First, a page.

I remember when I was a small child and liked it when the electricity went out. With no electric lights and only candles to see by, me and my siblings could play games like hide-and-go-seek-in-the-dark without anyone being able to cheat. Also we could make the argument that we couldn’t do school since the lights were out. Every time a thunderstorm came along we would cross our fingers and hope that the electricity died. Of course, we weren’t very smart kids because we also flew kites in lightning storms in an attempt to reenact Ben Franklin’s experiment but anyway… The problem with these child-like fantasies is that the world runs on electricity. Like the toaster. Toasters use electricity and without toast, there’s really nothing to live for. I mean, there is God, happiness, true love, but all of those pale in comparison to toast. (And I cringe, waiting for the lightning bolt to strike me down for comparing God to toast and ranking Him second)
Another thing that electricity produces, if you have an electric water heater is, (you guessed it!) hot water! Hot water is fantastic for showers and washing the dishes, just two situations where cold water just doesn’t cut it. When I finally realized that both toasters and hot water are a product of electricity, I put two and two together and decided that since each of them was great by itself, they would be even better together. My only regret is that I lost my fillings when I was slammed into the wall by the electric shock.
Last night the electricity where I live went kaput right while I was studying physics. Not that I wanted to study physics, but I have to anyway, so I was a little ticked at the interruption. With my physics engorged brain on the loose, I began to think about the efficiency of a generator that I would need for a hamster wheel to power all of the electronics in the house. For the hundredth time I concluded that I am a hopeless geek. The lack of electricity made my night bad, right off the bat. First of all, the toaster had no power so I was unable to have toast for dinner. My foul mood was worsened by the fact that I had to take a cold shower and by the fact that I kept running into to walls and stuff.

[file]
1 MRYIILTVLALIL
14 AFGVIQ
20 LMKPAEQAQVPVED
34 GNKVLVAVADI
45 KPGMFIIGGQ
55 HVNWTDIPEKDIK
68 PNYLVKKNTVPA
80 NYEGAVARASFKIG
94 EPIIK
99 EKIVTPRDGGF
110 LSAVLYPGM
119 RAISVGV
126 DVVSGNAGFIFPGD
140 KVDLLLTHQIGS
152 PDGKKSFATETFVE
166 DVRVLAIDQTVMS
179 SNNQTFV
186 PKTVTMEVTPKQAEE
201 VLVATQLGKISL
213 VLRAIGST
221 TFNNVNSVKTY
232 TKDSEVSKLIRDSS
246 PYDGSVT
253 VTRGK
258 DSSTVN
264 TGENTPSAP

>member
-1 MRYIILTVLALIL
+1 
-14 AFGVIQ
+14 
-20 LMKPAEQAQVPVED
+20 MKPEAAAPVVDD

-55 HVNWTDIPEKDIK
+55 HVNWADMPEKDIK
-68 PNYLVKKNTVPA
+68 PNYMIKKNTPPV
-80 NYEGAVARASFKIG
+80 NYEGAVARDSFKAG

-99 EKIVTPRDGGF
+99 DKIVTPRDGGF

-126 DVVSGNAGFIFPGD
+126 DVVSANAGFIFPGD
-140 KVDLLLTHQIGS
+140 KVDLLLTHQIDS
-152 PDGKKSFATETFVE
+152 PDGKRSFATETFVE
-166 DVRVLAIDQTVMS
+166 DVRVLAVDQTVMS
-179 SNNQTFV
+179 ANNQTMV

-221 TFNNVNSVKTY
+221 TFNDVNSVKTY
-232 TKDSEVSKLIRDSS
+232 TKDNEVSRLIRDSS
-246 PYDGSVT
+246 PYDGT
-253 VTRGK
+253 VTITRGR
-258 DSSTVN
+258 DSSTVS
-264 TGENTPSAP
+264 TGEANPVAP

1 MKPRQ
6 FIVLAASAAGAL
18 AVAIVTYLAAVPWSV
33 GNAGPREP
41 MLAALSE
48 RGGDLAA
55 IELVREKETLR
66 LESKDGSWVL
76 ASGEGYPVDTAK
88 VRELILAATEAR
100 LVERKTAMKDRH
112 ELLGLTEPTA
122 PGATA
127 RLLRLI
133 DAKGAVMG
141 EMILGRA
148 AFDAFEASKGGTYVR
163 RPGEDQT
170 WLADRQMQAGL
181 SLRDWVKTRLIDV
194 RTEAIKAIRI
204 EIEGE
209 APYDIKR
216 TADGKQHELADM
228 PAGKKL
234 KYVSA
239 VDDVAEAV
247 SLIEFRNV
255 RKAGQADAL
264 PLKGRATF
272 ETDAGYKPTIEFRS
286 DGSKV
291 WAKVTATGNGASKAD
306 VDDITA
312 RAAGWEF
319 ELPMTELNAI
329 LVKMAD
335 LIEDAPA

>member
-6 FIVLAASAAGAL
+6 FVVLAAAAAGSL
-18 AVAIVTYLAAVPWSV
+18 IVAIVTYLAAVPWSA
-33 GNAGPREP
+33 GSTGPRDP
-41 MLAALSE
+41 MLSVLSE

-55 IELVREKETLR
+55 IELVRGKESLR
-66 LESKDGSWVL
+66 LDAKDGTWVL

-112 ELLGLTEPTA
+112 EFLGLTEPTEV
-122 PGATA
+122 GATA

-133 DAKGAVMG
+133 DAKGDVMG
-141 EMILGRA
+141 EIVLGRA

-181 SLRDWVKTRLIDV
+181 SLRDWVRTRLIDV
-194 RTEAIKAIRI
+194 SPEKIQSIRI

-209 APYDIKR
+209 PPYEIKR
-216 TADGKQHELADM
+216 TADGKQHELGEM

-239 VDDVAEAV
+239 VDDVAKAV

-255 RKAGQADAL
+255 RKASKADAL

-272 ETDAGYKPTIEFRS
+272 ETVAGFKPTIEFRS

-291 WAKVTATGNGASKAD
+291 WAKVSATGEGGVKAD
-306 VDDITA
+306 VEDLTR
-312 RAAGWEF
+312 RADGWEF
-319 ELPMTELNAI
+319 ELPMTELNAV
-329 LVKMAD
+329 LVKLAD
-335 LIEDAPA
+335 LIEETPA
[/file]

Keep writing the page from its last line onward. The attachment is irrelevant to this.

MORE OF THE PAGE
So how did the electricity die in our house? There a few theories on that, some more plausible than others. I’ll start with the ridiculous ones. There is a slight chance that the mammoth storm that we were having disrupted the power lines. Like I said, ridiculous. It’s more likely that a dog got into the power station and fried himself, disrupting power flow. Now I’ve no grudge against the dog, but if he wanted to commit suicide because no one loved him, one would think that he could have done it so that it didn’t inconvenience everyone else. On a side note, this leads up to an important safety rule: No matter how bad Rover is, never throw him into a power station. You should throw your cat in instead!
The most logical explanation for the lack of power is that it was a conspiracy. How do I know this? Last night when the power was out, I saw a car that had its headlights on. The conspiracy was invented to prevent me from studying physics or to generally inconvenience me. I know this because today when I was riding the bus to school, guess what? The lighted sign indicating the bus route worked but the stoplights didn’t, creating a huge traffic jam and making me late for my first class.
In any case, the power is back now, so I’ll probably never find out who it was that was conspiring against me. I guess that it will remain one of life’s little mysteries.